And also why I question when someone says that ship A is better than ship B or C, none of us are equipped to make that sort of judgement call, hence why I won’t.

    Hopefully when the Government does announce the winner, we actually get to see details of the three competing designs, and also the details of the RFT too, then we can certainly start to compare apples with apples and make a more informed comment of the suitability of the winner.

    Bottom line is, that the three remaining contenders (out of an original field of five contenders), no doubt have something to offer, hence why they were short listed and have progressed to this stage. It is now up to the three remaining contenders to provide a design that will meet or exceed the RAN’s requirements.

    One last point regarding cost, yes the AWD project has gone over budget, no doubt about that at all, but there were also a lot of other contributing factors (regardless of the winning design), basically a whole new shipyard had to be built, a new workforce, there were issues with the management structure (that is a story in itself), but at the end of the day, ship 2 will be significantly cheaper than ship 1, ship 3 cheaper still.

    A lot of mistakes were made, a lot of lessons learnt, one of those lessons is that ‘block’ construction will happen at the one location and not be distributed around the country (too bad for VIC and NSW, I’m in NSW and not overly happy), but concentrating the whole block and consolidation process in the one location will bring significantly more efficiencies and cost reductions, especially over a production run of nine ships too.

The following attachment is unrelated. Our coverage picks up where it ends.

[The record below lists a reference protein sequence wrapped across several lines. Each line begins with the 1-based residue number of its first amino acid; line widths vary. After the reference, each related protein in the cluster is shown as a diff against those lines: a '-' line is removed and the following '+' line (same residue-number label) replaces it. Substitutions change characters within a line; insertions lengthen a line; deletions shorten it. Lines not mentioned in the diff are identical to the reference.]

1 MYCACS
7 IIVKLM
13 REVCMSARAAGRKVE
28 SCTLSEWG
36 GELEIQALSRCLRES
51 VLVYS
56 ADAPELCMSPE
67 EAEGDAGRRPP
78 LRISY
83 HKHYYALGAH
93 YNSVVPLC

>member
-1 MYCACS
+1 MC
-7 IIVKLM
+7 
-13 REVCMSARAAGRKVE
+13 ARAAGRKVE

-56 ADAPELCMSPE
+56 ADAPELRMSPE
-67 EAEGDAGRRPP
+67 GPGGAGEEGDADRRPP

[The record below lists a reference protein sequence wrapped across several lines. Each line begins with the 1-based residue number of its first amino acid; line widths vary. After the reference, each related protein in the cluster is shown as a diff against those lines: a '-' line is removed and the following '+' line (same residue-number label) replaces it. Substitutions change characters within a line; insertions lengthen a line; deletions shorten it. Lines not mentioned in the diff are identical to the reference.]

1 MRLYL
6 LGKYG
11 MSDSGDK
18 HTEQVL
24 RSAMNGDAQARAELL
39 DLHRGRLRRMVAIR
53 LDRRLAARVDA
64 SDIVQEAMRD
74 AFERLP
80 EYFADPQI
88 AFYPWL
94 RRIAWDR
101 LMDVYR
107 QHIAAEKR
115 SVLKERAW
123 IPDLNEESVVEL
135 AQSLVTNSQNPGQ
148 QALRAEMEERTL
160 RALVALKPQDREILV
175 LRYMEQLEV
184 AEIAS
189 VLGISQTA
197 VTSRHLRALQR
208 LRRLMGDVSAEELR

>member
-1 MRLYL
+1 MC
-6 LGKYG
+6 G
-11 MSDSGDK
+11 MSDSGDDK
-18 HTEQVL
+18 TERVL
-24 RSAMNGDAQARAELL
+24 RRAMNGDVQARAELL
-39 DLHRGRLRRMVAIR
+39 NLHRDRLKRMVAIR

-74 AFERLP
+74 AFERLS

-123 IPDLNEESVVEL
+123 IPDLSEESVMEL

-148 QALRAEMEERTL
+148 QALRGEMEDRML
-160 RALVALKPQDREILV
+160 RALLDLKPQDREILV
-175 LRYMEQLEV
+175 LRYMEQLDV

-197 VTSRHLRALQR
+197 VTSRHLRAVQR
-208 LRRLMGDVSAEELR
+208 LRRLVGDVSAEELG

Anyway, just my opinion of course.


    John N

  • Dan Bell


    What a lot of people fail to realise with purchasing a completed product from an oversea’s vendor, is while the ‘price’ per unit may be less, the ‘cost’ can easily be more.

    When a product is manufactured in Australia, by Australian workers, using a high percentage of Australian raw materials, Australia gets a cut in the form of taxes, from each of those steps. Tax on the sale of the raw materials, Payroll and Income taxes from the workers (both the ship builders, and the raw material suppliers, etc), then Australia gets taxes from the company building the ships (assuming they’re not just shipping profits offshore – which is another debate).

    But then there is also the skills involved, which are incredibly hard to put a price from – from the specialist welders, to engineering services… Skills that can be applied to not just this one project.